The map is 3D and you can see a lot of action here, though it can be difficult to navigate and find people and places.

If you are not at a town, village or castle, for the most part you will be roaming around a 3D map, in which you can see your party travelling. Here all sorts can happen; you can see villages aflame that have been looted, you can hear other armies in battle, you can see villagers travelling to and fro, and here is where you will be confronted by the many bandits, looters and deserters roaming around. You can also see how many people are in a group and it’s from here where you choose your next destination. Travelling to your destination takes up time, and your army will become jaded if you don’t have anything to eat; you can choose to set up camp if you would like, though I took the easy option and sped up the travelling by pressing the R2 button.

However, whilst there is much to see and do on the map, it is also very large and for new players it can be difficult navigating your way around; at times I found myself trying to find certain places for quite a while. You can look up in the menu where certain places are, but that still doesn’t give you much of an idea where they are located on the map. There should have been an option where you can click on the name of a place and be taken straight to it; it can become frustrating trying to find somewhere. The game does pause when your party is stationary, so there aren’t any consequences for looking around for too long, though it does only add to the frustration when you just want to play. It is also difficult tracking a person down; if you have completed a task or need to find someone in order to complete a task, you’ll find yourself going here, there and everywhere searching for them on the map. You can again access the menu, click on the task and it will tell you their last known location, though they are rarely there. You can also ask a Lord of the whereabouts of the person you are looking for, but mostly they only tell you the person is ‘out in the field, near such-and-such’, but once you get there, the person will be gone. I found the best method was to wait by the Castle they reside in until they returned, though this uses up valuable time for completing other quests.


The game offers some open world elements; when exploring a town or village, you can visit taverns where you can speak or hire certain people, and other places, such as market stalls, the local prison and the arena.

Mount & Blade: Warband is a very ambitious game, though one that is definitely probably best at home on the PC. It’s a game in which your luck can change in an instant, your huge army that you have spent hours building being taken down a peg or two in seconds by bad decision making or being forced into conflicts that you would rather avoid, but can’t, such as times when you encounter bandits and offer them bribe after bribe, only to be confronted by them again seconds later – admittedly this became quite the annoyance, especially when they still come after you despite you carrying nothing of interest and then either being forced into a rather one-sided battle, which makes you feel as though your previous decisions were pointless, or having to choose an option to surrender, in which they then take you prisoner, and you lose some of your items or denar. It is a game that made me feel that I was simultaneously making progress and not making any progress at all. At one point I had to literally sell the clothing off my characters back to try and change my fortunes around again. I even had an army of 50 men that ended up being an army of two within one gaming session – the learning curve here is steep and in-depth, and you really do have to use your brain, learning the in’s and out’s of the game and making smart decisions in order to make any real progress.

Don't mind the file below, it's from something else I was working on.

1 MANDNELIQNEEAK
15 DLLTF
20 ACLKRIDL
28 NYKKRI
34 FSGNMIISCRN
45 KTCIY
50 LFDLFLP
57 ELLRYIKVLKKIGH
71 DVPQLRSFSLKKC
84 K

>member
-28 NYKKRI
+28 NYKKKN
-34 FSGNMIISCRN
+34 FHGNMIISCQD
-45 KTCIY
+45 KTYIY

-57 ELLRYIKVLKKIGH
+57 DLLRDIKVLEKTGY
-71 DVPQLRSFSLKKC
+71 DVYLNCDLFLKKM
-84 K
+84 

There’s also a multiplayer mode for up to 64 players, and this was one of the major new features added when the game was released on the PC as an expansion back in 2010. The Siege mode has you attacking or defending a castle, and you can purchase better weapons and armour with coins. Each time you kill an enemy, you’ll also receive extra coins for your troubles. If you don’t keep the killing up, however, your money will start going down, and it’s possible to end up with more basic equipment once again. There’s always the opportunity to nab better weapons and shields from fallen enemies though. You also get modes such as Team deathmatch and deathmatch to round up the options available to you. With everything said, if you get on with the rest of the game, multiplayer should offer you some enjoyment.

If you are the type who enjoy simple instructions and straightforward goals, this is certainly not the game for you, a game that requires hours and hours of your time to learn and discover everything there is. In the end I felt I never made much progress at all, despite growing an army, making money, building relationships with important people; for me I would always take one step forward and 5 steps back, this pattern wearing me down as I slogged on. I can see the potential in this game; it certainly offers a lot of gameplay, rivaling other AAA RPG’s and open-world titles. There’s much to discover here and for that the game can be commended, but this will definitely only appeal to players who are persistent and enjoy learning everything there is to know. It is these players that will reap the benefits that Mount & Blade: Warband has to offer, though for anyone else, it is best avoided.




If you have any thoughts on this article - good, bad or something in-between - drop us a comment in the box below. That's the very reason it exists - so don't be shy!
and oh, if you want a pic to show with your comment, go get a gravatar!